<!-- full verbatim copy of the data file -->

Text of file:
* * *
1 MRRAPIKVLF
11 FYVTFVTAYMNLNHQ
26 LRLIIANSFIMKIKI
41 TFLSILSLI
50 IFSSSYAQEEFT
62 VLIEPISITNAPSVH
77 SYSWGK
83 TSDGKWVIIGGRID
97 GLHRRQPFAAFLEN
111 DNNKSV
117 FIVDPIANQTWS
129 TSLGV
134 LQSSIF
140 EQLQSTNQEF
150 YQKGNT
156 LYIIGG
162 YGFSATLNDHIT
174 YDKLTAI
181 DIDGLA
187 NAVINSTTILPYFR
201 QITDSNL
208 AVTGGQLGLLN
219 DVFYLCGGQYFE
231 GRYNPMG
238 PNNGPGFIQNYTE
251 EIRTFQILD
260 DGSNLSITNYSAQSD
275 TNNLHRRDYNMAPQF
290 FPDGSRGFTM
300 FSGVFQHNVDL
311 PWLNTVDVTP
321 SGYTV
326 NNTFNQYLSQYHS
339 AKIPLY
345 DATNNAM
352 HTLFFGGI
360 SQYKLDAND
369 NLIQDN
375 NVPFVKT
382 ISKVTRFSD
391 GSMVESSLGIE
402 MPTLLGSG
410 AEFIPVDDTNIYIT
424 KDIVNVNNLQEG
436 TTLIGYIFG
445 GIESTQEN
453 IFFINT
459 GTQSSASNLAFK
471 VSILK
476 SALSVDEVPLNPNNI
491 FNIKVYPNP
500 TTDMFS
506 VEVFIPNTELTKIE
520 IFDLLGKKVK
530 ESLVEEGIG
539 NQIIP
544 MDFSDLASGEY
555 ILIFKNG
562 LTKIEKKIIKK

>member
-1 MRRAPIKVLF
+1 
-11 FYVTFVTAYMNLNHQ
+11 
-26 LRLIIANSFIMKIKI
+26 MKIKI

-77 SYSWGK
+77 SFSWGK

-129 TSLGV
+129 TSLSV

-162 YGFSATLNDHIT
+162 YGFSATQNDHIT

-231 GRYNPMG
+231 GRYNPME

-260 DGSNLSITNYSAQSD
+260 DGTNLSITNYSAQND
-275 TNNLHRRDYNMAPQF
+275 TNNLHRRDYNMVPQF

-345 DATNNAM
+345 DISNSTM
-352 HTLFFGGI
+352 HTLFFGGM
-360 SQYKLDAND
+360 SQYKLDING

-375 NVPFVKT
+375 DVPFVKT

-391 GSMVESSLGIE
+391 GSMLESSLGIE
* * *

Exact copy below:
1 MRRAPIKVLF
11 FYVTFVTAYMNLNHQ
26 LRLIIANSFIMKIKI
41 TFLSILSLI
50 IFSSSYAQEEFT
62 VLIEPISITNAPSVH
77 SYSWGK
83 TSDGKWVIIGGRID
97 GLHRRQPFAAFLEN
111 DNNKSV
117 FIVDPIANQTWS
129 TSLGV
134 LQSSIF
140 EQLQSTNQEF
150 YQKGNT
156 LYIIGG
162 YGFSATLNDHIT
174 YDKLTAI
181 DIDGLA
187 NAVINSTTILPYFR
201 QITDSNL
208 AVTGGQLGLLN
219 DVFYLCGGQYFE
231 GRYNPMG
238 PNNGPGFIQNYTE
251 EIRTFQILD
260 DGSNLSITNYSAQSD
275 TNNLHRRDYNMAPQF
290 FPDGSRGFTM
300 FSGVFQHNVDL
311 PWLNTVDVTP
321 SGYTV
326 NNTFNQYLSQYHS
339 AKIPLY
345 DATNNAM
352 HTLFFGGI
360 SQYKLDAND
369 NLIQDN
375 NVPFVKT
382 ISKVTRFSD
391 GSMVESSLGIE
402 MPTLLGSG
410 AEFIPVDDTNIYIT
424 KDIVNVNNLQEG
436 TTLIGYIFG
445 GIESTQEN
453 IFFINT
459 GTQSSASNLAFK
471 VSILK
476 SALSVDEVPLNPNNI
491 FNIKVYPNP
500 TTDMFS
506 VEVFIPNTELTKIE
520 IFDLLGKKVK
530 ESLVEEGIG
539 NQIIP
544 MDFSDLASGEY
555 ILIFKNG
562 LTKIEKKIIKK

>member
-1 MRRAPIKVLF
+1 
-11 FYVTFVTAYMNLNHQ
+11 
-26 LRLIIANSFIMKIKI
+26 MKIKI

-77 SYSWGK
+77 SFSWGK

-129 TSLGV
+129 TSLSV

-162 YGFSATLNDHIT
+162 YGFSATQNDHIT

-231 GRYNPMG
+231 GRYNPME

-260 DGSNLSITNYSAQSD
+260 DGTNLSITNYSAQND
-275 TNNLHRRDYNMAPQF
+275 TNNLHRRDYNMVPQF

-345 DATNNAM
+345 DISNSTM
-352 HTLFFGGI
+352 HTLFFGGM
-360 SQYKLDAND
+360 SQYKLDING

-375 NVPFVKT
+375 DVPFVKT

-391 GSMVESSLGIE
+391 GSMLESSLGIE